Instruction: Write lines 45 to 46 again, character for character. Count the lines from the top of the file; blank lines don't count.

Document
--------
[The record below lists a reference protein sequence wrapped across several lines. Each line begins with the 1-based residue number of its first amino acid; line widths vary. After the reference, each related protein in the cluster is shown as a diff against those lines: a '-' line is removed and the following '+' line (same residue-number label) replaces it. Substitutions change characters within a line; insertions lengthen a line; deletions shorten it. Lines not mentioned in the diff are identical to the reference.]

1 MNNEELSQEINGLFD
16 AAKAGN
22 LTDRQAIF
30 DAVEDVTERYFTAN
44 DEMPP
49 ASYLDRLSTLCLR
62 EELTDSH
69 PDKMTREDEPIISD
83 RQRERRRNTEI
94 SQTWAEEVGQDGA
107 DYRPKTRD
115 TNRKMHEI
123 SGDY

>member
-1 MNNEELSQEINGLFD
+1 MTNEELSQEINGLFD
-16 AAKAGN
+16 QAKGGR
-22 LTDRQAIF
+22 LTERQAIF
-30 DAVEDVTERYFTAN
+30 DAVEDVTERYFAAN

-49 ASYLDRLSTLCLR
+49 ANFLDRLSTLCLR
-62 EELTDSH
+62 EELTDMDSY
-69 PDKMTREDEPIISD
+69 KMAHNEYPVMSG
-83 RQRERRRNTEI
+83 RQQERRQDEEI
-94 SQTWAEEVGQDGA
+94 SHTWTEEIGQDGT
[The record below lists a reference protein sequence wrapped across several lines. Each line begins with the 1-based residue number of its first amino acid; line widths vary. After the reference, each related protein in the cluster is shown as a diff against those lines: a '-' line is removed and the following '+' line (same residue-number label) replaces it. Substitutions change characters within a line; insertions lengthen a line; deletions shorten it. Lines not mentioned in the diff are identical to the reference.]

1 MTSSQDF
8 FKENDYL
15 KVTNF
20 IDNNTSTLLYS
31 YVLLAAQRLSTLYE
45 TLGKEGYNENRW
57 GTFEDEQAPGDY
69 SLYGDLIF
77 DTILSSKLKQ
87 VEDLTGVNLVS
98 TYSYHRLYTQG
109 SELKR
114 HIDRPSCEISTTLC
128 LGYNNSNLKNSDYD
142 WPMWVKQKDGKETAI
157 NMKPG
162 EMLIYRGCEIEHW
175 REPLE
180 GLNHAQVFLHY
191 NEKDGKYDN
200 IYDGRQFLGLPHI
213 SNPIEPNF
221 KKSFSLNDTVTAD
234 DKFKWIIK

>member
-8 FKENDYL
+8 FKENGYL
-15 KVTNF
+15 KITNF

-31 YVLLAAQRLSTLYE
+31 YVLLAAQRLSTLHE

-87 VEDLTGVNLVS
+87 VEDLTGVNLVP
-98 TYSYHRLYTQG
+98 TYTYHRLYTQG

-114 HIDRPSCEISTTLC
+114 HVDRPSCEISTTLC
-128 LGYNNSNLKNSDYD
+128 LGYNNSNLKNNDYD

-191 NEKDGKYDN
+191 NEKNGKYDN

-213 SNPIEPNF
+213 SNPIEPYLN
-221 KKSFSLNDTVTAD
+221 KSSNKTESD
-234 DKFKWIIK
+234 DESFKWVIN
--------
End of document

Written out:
98 TYSYHRLYTQG
109 SELKR